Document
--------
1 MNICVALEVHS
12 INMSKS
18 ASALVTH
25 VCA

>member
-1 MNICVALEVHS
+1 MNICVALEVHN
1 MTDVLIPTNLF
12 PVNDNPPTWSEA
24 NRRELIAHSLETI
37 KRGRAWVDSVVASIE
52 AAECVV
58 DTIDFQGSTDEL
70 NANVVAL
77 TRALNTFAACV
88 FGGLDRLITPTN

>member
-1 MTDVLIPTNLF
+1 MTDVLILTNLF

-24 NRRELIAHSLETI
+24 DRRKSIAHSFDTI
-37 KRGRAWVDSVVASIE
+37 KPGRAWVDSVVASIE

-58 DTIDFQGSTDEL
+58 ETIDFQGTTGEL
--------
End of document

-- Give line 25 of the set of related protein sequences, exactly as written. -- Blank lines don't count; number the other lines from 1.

+58 ETIDFQGTTGEL